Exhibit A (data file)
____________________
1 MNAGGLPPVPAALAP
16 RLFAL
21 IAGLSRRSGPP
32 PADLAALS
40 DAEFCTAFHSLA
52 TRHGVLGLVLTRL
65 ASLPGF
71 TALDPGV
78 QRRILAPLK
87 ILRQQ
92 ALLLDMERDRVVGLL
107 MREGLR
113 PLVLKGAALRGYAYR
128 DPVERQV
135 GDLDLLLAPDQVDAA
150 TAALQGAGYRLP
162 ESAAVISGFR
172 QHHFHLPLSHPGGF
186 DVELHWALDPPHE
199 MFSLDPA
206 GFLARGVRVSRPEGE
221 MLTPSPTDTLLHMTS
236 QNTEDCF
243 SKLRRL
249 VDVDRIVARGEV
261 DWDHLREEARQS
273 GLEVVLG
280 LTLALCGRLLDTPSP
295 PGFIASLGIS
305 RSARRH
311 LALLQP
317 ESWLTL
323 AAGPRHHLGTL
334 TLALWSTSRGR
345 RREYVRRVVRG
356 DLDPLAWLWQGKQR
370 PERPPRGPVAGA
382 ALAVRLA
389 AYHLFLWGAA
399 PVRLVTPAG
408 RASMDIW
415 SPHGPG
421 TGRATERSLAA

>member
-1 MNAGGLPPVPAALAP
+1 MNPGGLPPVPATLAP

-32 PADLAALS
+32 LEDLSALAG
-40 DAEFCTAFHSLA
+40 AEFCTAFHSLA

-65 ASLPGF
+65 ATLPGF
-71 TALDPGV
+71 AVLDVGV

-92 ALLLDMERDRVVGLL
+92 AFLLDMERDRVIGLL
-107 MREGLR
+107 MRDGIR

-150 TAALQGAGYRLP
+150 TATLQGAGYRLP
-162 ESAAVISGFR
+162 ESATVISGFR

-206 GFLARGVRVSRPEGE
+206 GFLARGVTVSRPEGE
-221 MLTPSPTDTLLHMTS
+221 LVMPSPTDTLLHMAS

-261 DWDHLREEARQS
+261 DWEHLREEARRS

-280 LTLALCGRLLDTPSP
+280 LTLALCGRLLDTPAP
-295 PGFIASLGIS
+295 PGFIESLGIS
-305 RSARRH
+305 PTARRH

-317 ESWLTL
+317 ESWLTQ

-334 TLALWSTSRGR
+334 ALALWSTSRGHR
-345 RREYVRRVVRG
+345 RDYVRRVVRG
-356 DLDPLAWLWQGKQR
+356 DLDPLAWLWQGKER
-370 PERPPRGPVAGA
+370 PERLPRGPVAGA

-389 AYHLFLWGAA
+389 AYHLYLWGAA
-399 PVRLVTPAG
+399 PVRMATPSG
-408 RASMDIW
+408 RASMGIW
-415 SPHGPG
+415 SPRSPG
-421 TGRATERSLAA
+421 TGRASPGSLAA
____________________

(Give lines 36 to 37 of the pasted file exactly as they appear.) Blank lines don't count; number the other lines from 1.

356 DLDPLAWLWQGKQR
370 PERPPRGPVAGA